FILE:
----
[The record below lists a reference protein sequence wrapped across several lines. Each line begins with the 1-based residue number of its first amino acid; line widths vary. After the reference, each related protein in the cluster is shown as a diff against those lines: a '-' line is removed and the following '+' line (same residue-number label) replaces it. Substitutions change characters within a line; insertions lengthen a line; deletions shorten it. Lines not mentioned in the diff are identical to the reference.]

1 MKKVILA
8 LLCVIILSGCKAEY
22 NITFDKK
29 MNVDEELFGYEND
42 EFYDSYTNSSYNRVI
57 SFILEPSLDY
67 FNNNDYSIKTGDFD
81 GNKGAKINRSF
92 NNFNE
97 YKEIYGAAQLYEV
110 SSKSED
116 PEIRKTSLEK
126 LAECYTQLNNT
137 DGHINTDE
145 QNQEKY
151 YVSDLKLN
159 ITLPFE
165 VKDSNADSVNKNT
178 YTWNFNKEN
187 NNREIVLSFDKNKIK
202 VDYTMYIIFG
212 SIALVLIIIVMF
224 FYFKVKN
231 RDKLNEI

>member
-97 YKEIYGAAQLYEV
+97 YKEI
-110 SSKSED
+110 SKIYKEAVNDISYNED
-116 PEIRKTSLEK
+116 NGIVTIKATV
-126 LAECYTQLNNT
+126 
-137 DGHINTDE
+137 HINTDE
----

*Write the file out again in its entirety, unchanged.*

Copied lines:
[The record below lists a reference protein sequence wrapped across several lines. Each line begins with the 1-based residue number of its first amino acid; line widths vary. After the reference, each related protein in the cluster is shown as a diff against those lines: a '-' line is removed and the following '+' line (same residue-number label) replaces it. Substitutions change characters within a line; insertions lengthen a line; deletions shorten it. Lines not mentioned in the diff are identical to the reference.]

1 MKKVILA
8 LLCVIILSGCKAEY
22 NITFDKK
29 MNVDEELFGYEND
42 EFYDSYTNSSYNRVI
57 SFILEPSLDY
67 FNNNDYSIKTGDFD
81 GNKGAKINRSF
92 NNFNE
97 YKEIYGAAQLYEV
110 SSKSED
116 PEIRKTSLEK
126 LAECYTQLNNT
137 DGHINTDE
145 QNQEKY
151 YVSDLKLN
159 ITLPFE
165 VKDSNADSVNKNT
178 YTWNFNKEN
187 NNREIVLSFDKNKIK
202 VDYTMYIIFG
212 SIALVLIIIVMF
224 FYFKVKN
231 RDKLNEI

>member
-97 YKEIYGAAQLYEV
+97 YKEI
-110 SSKSED
+110 SKIYKEAVNDISYNED
-116 PEIRKTSLEK
+116 NGIVTIKATV
-126 LAECYTQLNNT
+126 
-137 DGHINTDE
+137 HINTDE